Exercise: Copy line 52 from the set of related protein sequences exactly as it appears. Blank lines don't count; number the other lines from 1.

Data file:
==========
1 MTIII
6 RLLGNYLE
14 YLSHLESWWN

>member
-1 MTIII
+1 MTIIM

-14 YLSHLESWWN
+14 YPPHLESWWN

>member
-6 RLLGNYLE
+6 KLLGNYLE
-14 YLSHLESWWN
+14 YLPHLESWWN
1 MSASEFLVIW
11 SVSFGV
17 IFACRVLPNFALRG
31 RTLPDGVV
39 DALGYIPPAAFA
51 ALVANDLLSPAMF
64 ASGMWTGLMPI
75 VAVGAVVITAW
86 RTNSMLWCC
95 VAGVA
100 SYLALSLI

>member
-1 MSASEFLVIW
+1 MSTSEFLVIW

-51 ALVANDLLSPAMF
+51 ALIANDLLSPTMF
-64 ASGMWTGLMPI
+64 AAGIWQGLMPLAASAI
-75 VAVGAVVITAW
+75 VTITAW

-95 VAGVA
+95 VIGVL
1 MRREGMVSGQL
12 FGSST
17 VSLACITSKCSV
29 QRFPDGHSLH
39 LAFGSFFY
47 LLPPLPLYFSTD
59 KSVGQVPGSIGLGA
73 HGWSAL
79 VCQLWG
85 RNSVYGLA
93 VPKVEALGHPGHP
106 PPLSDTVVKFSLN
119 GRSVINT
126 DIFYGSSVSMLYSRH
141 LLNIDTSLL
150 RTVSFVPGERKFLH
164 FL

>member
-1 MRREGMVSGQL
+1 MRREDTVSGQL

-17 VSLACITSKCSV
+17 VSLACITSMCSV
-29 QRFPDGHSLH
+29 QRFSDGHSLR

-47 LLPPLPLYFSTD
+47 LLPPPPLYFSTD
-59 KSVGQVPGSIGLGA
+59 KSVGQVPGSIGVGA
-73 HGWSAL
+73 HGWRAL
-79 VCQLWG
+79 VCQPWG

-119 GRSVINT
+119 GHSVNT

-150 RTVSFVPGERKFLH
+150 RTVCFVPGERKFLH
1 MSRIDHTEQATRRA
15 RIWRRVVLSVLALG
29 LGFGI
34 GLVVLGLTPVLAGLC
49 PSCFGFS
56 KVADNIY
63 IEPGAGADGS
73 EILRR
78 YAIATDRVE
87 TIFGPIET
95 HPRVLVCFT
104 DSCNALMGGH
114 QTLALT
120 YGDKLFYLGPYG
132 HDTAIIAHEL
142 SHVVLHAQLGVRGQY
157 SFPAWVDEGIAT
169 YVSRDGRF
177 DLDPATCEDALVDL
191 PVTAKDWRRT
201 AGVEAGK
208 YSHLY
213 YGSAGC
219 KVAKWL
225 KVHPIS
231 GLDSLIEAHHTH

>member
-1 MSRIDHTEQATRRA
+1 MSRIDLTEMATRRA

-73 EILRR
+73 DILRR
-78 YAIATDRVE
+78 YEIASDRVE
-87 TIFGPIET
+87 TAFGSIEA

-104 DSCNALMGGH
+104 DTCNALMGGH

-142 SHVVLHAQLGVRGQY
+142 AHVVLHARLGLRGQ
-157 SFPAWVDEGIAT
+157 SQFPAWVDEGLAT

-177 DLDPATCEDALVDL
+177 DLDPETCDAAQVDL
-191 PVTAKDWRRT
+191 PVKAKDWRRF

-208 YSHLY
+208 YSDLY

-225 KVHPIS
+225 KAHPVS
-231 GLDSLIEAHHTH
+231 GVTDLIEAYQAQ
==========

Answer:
164 FL